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Concert Reviews: Dishwalla

Dishwalla and Rooster
The Magic Bag, Ferndale, MI
September 22, 2002
By: Matt Boltz

A lot has changed for Dishwalla in the six years since Counting Blue Cars helped spur the band's debut album Pet Your Friends to platinum status. The resilient quintet from Santa Barbara, CA has found a new label, immergent Records, that has given them the attention, promotion, and corporate support they failed to receive from their former label, A&M Records, following the 1998 release of their sophomore effort And you think you know what life's about. The group has been touring the nation since the April release of Opaline, their latest studio album. The band's hectic tour schedule recently brought them to Michigan for a September 22 show at the Magic Bag in the Detroit suburb of Ferndale. Opening the show with a solid 40-minute set was Rooster (previously known as Uncle Booby), a seasoned rock quartet from the Detroit area with a good fan base and fresh off a string of opening slots for Nickelback.

photo of Dishwalla singer JR Richards copyright Janet ReidBy the time Dishwalla took the stage for their 75-minute set, the 300-seat theater was more than half full, impressive for a Sunday night show headlined by a band who receives virtually no radio support in the area. Fans moved up to the small floor area directly in front of the stage as the show progressed, and by the end of Dishwalla's 15 songs the floor was nearly full with fans, many of whom were singing along and dancing enthusiastically. The sound was mixed well and was just as clear near the concession stand/bar in the well-lit lobby as it was in the dark confines of the theater. The set list featured a refreshing combination of old, new, and cover songs that captured and maintained the crowd's interest while allowing the band members to showcase their aptitude for playing different musical styles and tempos. Old favorites that the crowd appreciated included Charlie Brown's Parents (an impromptu addition to the set list at the request of an insistent fan), Counting Blue Cars (featuring an extended bluesy guitar solo by Rodney Browning Cravens), and Give (with a long intro by keyboardist Jim Wood). Newer songs from Opaline, including the singles Somewhere in the Middle and Angels or Devils, were well received, as were the covers of Elvis' Suspicious Minds and the Soft Cell classic Tainted Love. As always, photo of Dishwalla members JR Richards, drummer Pete Maloney, and keyboardist Jim Wood copyright Janet Reid J.R. Richards' vocals were mesmerizing, particularly in the emotion-laden When Morning Comes and the adrenalized Moisture, the latter of which featured multiple jumps from the bass drum by Richards. Drummer Pete Maloney and bassist Scot Alexander provided a tight rhythm foundation, with Maloney eliciting a great response from the crowd with his solo during Moisture and Alexander lending a thunderous backdrop to Stay Awake with his bass-slapping technique.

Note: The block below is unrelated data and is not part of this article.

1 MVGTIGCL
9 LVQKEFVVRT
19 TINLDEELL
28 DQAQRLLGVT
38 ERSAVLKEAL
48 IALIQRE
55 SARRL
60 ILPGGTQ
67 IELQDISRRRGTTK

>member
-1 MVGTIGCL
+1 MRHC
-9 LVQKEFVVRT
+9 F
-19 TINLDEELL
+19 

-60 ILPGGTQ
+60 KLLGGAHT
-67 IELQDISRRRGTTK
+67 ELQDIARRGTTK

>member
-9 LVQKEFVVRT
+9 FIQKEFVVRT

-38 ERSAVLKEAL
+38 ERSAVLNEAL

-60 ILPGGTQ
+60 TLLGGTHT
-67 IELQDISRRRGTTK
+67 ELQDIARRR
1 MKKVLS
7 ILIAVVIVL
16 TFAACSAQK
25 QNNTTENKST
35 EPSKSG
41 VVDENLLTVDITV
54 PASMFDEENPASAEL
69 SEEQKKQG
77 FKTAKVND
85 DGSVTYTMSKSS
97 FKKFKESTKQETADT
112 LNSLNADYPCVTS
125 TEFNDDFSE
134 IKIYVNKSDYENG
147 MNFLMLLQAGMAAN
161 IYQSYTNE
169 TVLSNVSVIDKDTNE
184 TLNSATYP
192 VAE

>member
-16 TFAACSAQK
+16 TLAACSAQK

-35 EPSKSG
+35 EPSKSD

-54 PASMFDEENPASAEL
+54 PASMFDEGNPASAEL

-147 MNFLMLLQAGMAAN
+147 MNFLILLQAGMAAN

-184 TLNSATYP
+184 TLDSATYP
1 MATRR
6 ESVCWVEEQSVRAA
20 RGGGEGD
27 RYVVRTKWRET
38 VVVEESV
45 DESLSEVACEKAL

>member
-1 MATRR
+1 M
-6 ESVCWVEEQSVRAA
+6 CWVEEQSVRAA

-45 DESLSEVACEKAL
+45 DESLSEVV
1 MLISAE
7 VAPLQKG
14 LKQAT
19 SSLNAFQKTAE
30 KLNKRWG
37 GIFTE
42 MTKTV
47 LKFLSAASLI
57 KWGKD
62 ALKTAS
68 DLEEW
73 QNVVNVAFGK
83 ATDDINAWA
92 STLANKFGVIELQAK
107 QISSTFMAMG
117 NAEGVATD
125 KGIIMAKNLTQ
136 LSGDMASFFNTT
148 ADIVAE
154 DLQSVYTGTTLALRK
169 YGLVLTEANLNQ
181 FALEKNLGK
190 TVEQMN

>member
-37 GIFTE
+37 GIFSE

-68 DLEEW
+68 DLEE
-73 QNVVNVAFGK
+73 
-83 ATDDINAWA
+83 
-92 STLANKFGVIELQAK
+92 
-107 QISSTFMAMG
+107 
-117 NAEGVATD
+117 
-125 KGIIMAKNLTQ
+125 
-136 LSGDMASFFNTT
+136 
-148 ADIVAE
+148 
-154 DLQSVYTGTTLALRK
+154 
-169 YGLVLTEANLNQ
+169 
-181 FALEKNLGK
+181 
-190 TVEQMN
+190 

If Dishwalla is getting weary from their seemingly nonstop tour schedule,
they are doing a great job of hiding it; they looked like they were having a blast onstage, they played with a lot of passion, and they and the crowd fed off of each other making the show an intimate experience. It's a shame that more people don't experience Dishwalla's amazing live show. If the band can keep playing frequently at a diverse range of venues and receive the radio support they deserve, perhaps the Dishwalla phenomenon will once again reach the masses. The band refuses to let the business aspect of music keep them from doing what they do best, so make sure to catch them at a small venue while you still can because it wouldn't be surprising if they soon outgrow intimate venues like the Magic Bag.